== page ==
Banker Tells of Radin Rejecting Evans’ Bid on ‘Cotton Club’ Partner
In a stormy meeting in the weeks before he was killed in 1983, theatrical entrepreneur Roy Radin turned down efforts by Hollywood producer Robert Evans to allow Elayne (Lanie) Greenberger, a reputed drug dealer, into their film-making partnership, a banker testified Wednesday.
Prosecutors have charged Greenberger and three other defendants with the 1983 murder of Radin because he would not cut her in on the $35-million film production company deal that he had made with Evans.
Jose Alegria, the Puerto Rican banker who drew up the contract between Evans and Radin, testified Wednesday that during the April, 1983, meeting in Evans’ Manhattan townhouse, Radin and Greenberger argued over her share of the film company.
Greenberger broke down and wept, Alegria testified during the ongoing hearing into Radin’s death, because Radin would not recognize her role in introducing him to Evans. Although Evans wanted Greenberger as a partner, Radin adamantly refused, Alegria said.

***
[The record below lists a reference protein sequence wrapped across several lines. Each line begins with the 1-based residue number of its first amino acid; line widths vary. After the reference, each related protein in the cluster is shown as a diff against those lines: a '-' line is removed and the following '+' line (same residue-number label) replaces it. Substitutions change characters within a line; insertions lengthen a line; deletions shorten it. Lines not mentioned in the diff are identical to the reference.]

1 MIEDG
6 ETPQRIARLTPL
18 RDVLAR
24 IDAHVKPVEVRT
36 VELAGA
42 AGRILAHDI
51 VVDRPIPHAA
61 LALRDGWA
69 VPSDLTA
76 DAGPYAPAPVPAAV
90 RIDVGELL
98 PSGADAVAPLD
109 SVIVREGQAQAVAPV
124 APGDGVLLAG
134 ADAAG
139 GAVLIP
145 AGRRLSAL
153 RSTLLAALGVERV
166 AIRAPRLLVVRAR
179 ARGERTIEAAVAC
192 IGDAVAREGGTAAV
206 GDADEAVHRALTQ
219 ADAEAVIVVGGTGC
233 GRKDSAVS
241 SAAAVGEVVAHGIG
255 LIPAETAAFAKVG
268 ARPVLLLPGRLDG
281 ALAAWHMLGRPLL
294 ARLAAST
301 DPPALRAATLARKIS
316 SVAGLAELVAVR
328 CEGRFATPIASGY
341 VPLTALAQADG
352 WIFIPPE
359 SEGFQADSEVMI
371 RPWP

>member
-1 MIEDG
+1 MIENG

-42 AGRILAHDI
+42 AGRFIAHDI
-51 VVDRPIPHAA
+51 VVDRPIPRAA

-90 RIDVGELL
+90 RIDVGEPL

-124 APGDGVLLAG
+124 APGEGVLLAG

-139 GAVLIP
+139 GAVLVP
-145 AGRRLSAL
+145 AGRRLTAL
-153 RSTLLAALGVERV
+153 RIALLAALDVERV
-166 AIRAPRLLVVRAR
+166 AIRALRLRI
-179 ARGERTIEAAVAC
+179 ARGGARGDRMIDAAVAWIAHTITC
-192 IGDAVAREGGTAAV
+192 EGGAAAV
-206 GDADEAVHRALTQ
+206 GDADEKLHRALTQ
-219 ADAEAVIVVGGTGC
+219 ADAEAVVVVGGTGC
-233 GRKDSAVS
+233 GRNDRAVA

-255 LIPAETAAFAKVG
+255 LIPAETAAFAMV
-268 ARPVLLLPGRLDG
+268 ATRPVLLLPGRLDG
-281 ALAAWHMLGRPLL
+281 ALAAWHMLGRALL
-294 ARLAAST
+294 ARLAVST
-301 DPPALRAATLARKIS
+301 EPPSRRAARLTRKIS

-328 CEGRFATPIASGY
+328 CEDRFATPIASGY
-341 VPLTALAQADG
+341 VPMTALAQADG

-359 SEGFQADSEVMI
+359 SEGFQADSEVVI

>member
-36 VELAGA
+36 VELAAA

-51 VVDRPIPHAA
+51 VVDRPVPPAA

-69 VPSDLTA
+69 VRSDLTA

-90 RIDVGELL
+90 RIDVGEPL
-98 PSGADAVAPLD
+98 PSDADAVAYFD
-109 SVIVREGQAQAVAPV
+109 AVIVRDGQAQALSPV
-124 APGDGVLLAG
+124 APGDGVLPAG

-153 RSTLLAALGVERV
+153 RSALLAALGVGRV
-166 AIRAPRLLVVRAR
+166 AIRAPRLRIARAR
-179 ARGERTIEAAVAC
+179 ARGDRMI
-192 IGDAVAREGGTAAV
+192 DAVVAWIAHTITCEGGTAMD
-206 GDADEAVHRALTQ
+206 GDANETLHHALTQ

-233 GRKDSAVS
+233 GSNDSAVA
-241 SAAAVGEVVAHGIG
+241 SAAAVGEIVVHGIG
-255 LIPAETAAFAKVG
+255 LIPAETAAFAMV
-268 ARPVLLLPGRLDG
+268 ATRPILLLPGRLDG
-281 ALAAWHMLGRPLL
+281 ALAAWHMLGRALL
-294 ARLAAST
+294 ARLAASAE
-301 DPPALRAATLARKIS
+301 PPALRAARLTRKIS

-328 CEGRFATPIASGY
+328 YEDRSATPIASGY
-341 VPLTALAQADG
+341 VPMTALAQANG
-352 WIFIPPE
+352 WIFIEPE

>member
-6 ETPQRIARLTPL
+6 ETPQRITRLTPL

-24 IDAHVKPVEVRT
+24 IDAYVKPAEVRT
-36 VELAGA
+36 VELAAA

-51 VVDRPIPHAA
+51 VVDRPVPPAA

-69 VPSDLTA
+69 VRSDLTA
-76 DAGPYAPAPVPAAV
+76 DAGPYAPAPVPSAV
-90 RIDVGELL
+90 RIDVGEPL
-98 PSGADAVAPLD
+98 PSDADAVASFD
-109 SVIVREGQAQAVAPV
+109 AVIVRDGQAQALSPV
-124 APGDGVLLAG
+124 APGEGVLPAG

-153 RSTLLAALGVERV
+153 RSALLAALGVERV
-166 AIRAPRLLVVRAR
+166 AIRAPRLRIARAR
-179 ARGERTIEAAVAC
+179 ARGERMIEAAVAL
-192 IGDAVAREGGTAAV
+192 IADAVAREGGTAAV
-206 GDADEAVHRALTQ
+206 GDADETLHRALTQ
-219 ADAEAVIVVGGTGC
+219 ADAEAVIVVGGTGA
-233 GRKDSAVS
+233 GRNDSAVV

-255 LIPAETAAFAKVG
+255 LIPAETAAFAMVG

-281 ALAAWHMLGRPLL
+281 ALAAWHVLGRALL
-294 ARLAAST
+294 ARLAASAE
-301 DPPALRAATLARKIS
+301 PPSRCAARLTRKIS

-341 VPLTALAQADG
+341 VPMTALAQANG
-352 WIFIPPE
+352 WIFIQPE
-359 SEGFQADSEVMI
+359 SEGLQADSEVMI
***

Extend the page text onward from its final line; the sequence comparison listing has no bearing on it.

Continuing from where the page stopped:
Radin and Evans had also fought bitterly, “almost every day,” according to Alegria, although they usually ended up hugging each other. Alegria said he was holding out on completing the deal until Evans came up with a completion bond for “Cotton Club” to guarantee that the film would get made.
On the evening of May 13, 1983, Radin and Greenberger entered a limousine outside the Hollywood Regency hotel and drove off to a planned dinner meeting at La Scala restaurant in Beverly Hills. Radin had told associates that he and Greenberger, later identified by homicide investigators as alleged cocaine dealer Lanie Jacobs, were going to patch up their differences.
Radin never made it to dinner. His body was found four weeks later in a deserted canyon near Gorman. Prosecutors believe that Greenberger hired three former security guards who worked for Hustler publisher Larry Flynt to execute Radin.
Although he has not been charged, Evans has not been ruled out as a suspect by the district attorney’s office. The 59-year-old producer has refused to testify in the hearing on grounds that he could incriminate himself.
Shot to Death
The month before Radin was shot to death, he and Evans planned to turn the movie “Cotton Club” into a three-film deal that could eventually reap $150 million in profits, according to Alegria.
Their first film was to have been “Cotton Club,” which was budgeted at $26 million when the two men signed an agreement with Alegria in April, 1983. The film eventually ended up $20 million over budget.